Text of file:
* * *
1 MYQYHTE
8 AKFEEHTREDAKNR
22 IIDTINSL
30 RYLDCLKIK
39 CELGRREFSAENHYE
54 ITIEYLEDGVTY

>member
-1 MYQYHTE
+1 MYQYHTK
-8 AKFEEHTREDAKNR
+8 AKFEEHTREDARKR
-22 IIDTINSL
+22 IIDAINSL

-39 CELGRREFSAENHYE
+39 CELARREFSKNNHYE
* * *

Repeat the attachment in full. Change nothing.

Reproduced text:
1 MYQYHTE
8 AKFEEHTREDAKNR
22 IIDTINSL
30 RYLDCLKIK
39 CELGRREFSAENHYE
54 ITIEYLEDGVTY

>member
-1 MYQYHTE
+1 MYQYHTK
-8 AKFEEHTREDAKNR
+8 AKFEEHTREDARKR
-22 IIDTINSL
+22 IIDAINSL

-39 CELGRREFSAENHYE
+39 CELARREFSKNNHYE